Before she went onstage for her WMA-sponsored show at the Autry last weekend, Juni Fisher, winner of the Western Music Association’s 2009 Female Performer of the Year award, chatted about how country and Western music has changed in recent years, even as the music business stayed the same.
Fisher thinks of herself as both a Western and a folk performer, and she believes the splintering of the music scene now allows her to perform to more audiences with more specific tastes. What used to be known merely as Western music, for example, now includes variations like Western swing, folk, traditional Western, and new traditional Western. And that doesn’t even touch country. “I love all the differences,” she said. “I love when I hear somebody come in and do something kind of bluesy with a real gravelly sound. That’s very cool. And I love it when I hear somebody do Western swing, with a big band sound like Bob Wills and the Texas Playboys and Asleep at the Wheel.”
Fisher was joined by Jerry Hall and his band Trick Shot, who also performed that afternoon. Hall moves in a different part of the spectrum: while he tends more folky when he plays to audiences like Fisher’s, he says, there are many other venues he plays that lean toward the country end.
“What we do,” he said, “is we kind of bridge the gap between the Western and the country.”
Still, he and Fisher keep the music firmly in a traditional sound, one that lost audience share for a while but has regained strength in recent years. Fisher said the new appreciation is a response by listeners to a decades-long void.
“I’m just going to say it out loud,” she said. “They’re tired of hearing the catterwauling, squalling, off-pitch things that Nashville is producing because they look good on video … They want to hear somebody sing on pitch; they want somebody singing about something real instead of singing about ‘I’m gonna scratch up your truck and, you know, teach you a lesson.’ ”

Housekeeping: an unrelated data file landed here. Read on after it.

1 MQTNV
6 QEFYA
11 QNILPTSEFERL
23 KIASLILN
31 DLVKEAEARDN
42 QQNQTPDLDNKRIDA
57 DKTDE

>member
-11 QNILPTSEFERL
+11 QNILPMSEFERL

Hall also despairs of a Nashville music machine that, he says, will not consider a performers outside a very narrow range.
“If you’re not an 18-year-old – pardon my French – tight-butt with holes in your jeans, wearing your short sleeves and a cowboy hat … you’re not welcome in Nashville,” he said. “There’s no room for you.”
Fisher says she knows many great musicians – even some who live in Nashville – who never make it onto country radio. And radio still matters, they say, because that’s where the music business still aims for young fans and spends its marketing dollar.
Even in the lower tiers, Fisher says, “it’s a pay-to-play situation. If I wanted to work one of my recordings in the folk market, it would cost me $4,000 a month just to have one person working it to those radio stations. If I were doing the country market, it would cost me $10,000–12,000 a month.”
The Internet has evened the field a bit for musicians who can sell by the download.
“It’s really not extremely difficult now to make a recording and release it and make it available for people to listen to it online and buy it online,” Fisher said. So she has embraced it, saying she doesn’t mind selling one song instead of a whole album, because she can deliver exactly what listeners are looking for, down to the song.
“It’s scary for a lot of people, and a lot of people have resisted,” she said. “But, boy, we’ve got to find where those markets are.”